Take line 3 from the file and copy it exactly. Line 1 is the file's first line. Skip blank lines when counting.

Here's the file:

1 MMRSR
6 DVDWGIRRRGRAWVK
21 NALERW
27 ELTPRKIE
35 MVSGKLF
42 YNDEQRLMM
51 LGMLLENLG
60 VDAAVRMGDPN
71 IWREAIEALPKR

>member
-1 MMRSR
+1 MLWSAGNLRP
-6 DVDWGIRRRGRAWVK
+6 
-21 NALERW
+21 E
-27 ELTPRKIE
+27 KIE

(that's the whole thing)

21 NALERW